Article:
Hepatitis C, Neutrophils | Hepatitis Central

The latest research & treatment news about Hepatitis C infection, diagnosis, symptoms and treatment.

Menu Search


Neutrophilia is seen in any acute insult to the body, whether infectious or not. Marked neutrophilia (>25,000/µL) brings up the problem of hematologic malignancy (leukemia, myelofibrosis) versus reactive leukocytosis, including “leukemoid reactions.” Laboratory work-up of this problem may include expert review of the peripheral smear, leukocyte alkaline phosphatase, and cytogenetic analysis of peripheral blood or marrow granulocytes. Without cytogenetic analysis, bone marrrow aspiration and biopsy is of limited value and will not by itself establish the diagnosis of chronic myelocytic leukemia versus leukemoid reaction.

Smokers tend to have higher granulocyte counts than nonsmokers. The usual increment in total wbc count is 1000/µL for each pack per day smoked.

Repeated excess of “bands” in a differential count of a healthy patient should alert the physician to the possibility of Pelger-Huët anomaly, the diagnosis of which can be established by expert review of the peripheral smear. The manual band count is so poorly reproducible among observers that it is widely considered a worthless test. A more reproducible hematologic criterion for acute phase reaction is the presence in the smear of any younger forms of the neutrophilic line (metamyelocyte or younger).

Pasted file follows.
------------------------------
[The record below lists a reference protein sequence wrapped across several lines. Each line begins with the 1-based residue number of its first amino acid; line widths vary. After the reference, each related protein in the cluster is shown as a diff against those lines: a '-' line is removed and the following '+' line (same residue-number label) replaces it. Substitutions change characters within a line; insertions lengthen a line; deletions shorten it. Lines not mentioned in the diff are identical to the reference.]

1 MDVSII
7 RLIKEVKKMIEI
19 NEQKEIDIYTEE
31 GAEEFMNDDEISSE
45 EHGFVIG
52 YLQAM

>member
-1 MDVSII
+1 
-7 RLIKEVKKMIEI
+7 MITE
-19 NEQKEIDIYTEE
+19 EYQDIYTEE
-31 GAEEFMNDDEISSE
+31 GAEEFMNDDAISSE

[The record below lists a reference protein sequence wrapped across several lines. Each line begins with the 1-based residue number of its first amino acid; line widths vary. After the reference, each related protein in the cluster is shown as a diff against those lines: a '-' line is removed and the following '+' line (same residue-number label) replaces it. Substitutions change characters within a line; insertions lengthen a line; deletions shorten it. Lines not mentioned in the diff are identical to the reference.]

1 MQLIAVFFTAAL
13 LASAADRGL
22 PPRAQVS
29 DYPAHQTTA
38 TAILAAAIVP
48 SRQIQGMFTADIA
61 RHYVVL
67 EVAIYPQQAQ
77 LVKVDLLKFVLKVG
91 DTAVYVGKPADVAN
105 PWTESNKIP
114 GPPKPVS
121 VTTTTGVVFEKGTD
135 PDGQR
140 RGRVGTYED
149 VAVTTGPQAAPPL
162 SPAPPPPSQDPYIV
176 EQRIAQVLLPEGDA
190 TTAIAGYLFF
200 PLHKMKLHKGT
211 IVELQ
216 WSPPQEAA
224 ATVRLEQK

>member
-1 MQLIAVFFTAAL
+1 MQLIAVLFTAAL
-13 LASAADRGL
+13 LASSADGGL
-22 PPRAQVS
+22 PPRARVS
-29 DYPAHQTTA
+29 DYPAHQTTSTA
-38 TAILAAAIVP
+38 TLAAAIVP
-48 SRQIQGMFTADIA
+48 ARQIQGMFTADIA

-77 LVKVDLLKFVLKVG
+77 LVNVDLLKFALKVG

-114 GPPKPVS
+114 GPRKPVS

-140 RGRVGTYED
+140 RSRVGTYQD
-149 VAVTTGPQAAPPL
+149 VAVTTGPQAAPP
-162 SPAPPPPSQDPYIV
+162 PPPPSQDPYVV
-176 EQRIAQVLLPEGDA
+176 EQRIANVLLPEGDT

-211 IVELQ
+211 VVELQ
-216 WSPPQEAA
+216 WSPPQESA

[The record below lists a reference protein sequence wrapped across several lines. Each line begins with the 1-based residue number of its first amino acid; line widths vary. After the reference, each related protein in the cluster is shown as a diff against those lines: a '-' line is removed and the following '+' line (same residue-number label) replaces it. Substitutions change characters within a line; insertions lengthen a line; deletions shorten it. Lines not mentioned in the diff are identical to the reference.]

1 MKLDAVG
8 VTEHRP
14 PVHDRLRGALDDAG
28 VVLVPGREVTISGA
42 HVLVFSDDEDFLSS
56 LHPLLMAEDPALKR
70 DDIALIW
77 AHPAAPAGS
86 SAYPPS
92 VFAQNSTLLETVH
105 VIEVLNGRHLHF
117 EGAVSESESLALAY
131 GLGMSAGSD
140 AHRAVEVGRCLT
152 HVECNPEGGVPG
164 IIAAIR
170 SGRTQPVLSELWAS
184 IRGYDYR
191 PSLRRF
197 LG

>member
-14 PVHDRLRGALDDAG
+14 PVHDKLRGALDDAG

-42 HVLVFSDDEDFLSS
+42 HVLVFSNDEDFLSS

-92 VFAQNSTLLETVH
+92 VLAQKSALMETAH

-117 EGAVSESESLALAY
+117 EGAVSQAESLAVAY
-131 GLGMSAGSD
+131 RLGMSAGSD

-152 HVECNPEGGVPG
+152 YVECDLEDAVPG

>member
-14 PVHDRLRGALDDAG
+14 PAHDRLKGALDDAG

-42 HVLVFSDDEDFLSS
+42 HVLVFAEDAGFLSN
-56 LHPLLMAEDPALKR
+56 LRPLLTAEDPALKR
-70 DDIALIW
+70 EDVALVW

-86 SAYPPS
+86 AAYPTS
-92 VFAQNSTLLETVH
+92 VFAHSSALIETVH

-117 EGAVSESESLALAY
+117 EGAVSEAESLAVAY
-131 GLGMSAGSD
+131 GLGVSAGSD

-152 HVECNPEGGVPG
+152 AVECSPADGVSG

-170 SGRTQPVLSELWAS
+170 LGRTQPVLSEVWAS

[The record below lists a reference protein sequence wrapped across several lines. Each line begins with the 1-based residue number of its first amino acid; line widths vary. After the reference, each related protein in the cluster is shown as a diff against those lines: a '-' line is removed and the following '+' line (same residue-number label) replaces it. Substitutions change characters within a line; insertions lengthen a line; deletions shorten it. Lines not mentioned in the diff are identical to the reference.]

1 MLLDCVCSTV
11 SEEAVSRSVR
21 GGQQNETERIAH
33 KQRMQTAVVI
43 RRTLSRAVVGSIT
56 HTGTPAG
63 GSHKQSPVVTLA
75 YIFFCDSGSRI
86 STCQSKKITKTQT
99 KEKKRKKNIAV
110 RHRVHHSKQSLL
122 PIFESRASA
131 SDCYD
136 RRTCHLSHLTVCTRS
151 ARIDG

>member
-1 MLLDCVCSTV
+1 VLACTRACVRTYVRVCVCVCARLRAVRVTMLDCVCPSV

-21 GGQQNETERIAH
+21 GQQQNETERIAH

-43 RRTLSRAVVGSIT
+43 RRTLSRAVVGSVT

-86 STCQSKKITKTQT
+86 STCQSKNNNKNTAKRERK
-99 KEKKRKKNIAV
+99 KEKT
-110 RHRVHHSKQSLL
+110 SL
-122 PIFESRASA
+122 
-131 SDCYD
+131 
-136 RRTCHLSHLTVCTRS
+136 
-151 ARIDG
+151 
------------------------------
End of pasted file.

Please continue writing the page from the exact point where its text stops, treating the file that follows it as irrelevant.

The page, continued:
Neutropenia may be paradoxically seen in certain infections, including typhoid fever, brucellosis, viral illnesses, rickettsioses, and malaria. Other causes include aplastic anemia, aleukemic acute leukemias, thyroid disorders, hypopitituitarism, cirrhosis, and Chediak-Higashi syndrome.

About Neutrophils:

The most populous of the circulating white cells, they are also the most short lived in circulation. After production and release by the marrow, they only circulate for about eight hours before proceeding to the tissues (via diapedesis), where they live for about a week, if all goes well. They are produced as a response to acute body stress, whether from infection, infarction, trauma, emotional distress, or other noxious stimuli. When called to a site of injury, they phagocytose invaders and other undesirable substances and usually kill themselves in the act of doing in the bad guys.

Normally, the circulating neutrophil series consists only of band neutrophils and segmented neutrophils, the latter being the most mature type. In stress situations (i.e., the “acute phase reaction”), earlier forms (usually no earlier than myelocytes) can be seen in the blood. This picture is called a “left shift.” The band count has been used as an indicator of acute stress. In practice, band counts tend to be less than reliable due to tremendous interobserver variability, even among seasoned medical technologists, in discriminating bands from segs by microscopy. Other morphologic clues to acute stress may be more helpful: in the acute phase reaction, any of the neutrophil forms may develop deep blue cytoplasmic granules, vacuoles, and vague blue cytoplasmic inclusions called Döhle bodies, which consist of aggregates of ribosomes and endoplasmic reticulum. All of these features are easily seen (except possibly the Döhle bodies), even by neophytes.

The normal range for neutrophil (band + seg) count is 1160 – 8300 /µL for blacks, and 1700 – 8100 /µL for other groups. Keeping in mind the lower expected low-end value for blacks will save you much time (and patients much expense and pain) over the course of your career. Obesity and cigarette smoking are associated an increased neutrophil count. It is said that for each pack per day of cigarettes smoked, the granulocyte count may be expected to rise by 1000 /µL.

Table of Contents